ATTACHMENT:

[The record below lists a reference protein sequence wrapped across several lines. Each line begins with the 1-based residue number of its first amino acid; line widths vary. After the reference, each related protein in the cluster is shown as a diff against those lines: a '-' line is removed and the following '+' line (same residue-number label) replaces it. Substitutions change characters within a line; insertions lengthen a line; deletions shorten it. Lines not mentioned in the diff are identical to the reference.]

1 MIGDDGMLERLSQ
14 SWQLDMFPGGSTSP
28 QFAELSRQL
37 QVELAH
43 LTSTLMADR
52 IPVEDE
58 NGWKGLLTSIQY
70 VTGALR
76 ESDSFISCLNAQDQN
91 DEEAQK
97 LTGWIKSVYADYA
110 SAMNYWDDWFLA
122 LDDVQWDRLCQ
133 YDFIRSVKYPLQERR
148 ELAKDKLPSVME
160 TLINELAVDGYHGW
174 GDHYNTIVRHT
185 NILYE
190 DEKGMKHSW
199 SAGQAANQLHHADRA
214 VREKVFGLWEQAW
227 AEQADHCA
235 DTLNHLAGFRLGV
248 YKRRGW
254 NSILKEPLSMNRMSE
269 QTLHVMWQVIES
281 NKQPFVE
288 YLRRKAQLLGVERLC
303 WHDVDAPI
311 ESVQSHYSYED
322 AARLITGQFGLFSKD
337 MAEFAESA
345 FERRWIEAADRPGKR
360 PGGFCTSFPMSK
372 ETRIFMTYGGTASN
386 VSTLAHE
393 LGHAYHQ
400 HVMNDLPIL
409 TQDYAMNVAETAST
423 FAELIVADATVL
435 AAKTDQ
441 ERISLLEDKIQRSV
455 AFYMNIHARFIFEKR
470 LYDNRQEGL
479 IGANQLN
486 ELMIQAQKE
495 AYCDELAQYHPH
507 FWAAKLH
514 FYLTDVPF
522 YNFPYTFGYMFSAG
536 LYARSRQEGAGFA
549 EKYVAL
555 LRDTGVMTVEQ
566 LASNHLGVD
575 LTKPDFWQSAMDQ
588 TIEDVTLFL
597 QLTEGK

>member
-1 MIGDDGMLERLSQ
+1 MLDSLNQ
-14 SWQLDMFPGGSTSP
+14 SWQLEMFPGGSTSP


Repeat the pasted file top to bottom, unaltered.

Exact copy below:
[The record below lists a reference protein sequence wrapped across several lines. Each line begins with the 1-based residue number of its first amino acid; line widths vary. After the reference, each related protein in the cluster is shown as a diff against those lines: a '-' line is removed and the following '+' line (same residue-number label) replaces it. Substitutions change characters within a line; insertions lengthen a line; deletions shorten it. Lines not mentioned in the diff are identical to the reference.]

1 MIGDDGMLERLSQ
14 SWQLDMFPGGSTSP
28 QFAELSRQL
37 QVELAH
43 LTSTLMADR
52 IPVEDE
58 NGWKGLLTSIQY
70 VTGALR
76 ESDSFISCLNAQDQN
91 DEEAQK
97 LTGWIKSVYADYA
110 SAMNYWDDWFLA
122 LDDVQWDRLCQ
133 YDFIRSVKYPLQERR
148 ELAKDKLPSVME
160 TLINELAVDGYHGW
174 GDHYNTIVRHT
185 NILYE
190 DEKGMKHSW
199 SAGQAANQLHHADRA
214 VREKVFGLWEQAW
227 AEQADHCA
235 DTLNHLAGFRLGV
248 YKRRGW
254 NSILKEPLSMNRMSE
269 QTLHVMWQVIES
281 NKQPFVE
288 YLRRKAQLLGVERLC
303 WHDVDAPI
311 ESVQSHYSYED
322 AARLITGQFGLFSKD
337 MAEFAESA
345 FERRWIEAADRPGKR
360 PGGFCTSFPMSK
372 ETRIFMTYGGTASN
386 VSTLAHE
393 LGHAYHQ
400 HVMNDLPIL
409 TQDYAMNVAETAST
423 FAELIVADATVL
435 AAKTDQ
441 ERISLLEDKIQRSV
455 AFYMNIHARFIFEKR
470 LYDNRQEGL
479 IGANQLN
486 ELMIQAQKE
495 AYCDELAQYHPH
507 FWAAKLH
514 FYLTDVPF
522 YNFPYTFGYMFSAG
536 LYARSRQEGAGFA
549 EKYVAL
555 LRDTGVMTVEQ
566 LASNHLGVD
575 LTKPDFWQSAMDQ
588 TIEDVTLFL
597 QLTEGK

>member
-1 MIGDDGMLERLSQ
+1 MLDSLNQ
-14 SWQLDMFPGGSTSP
+14 SWQLEMFPGGSTSP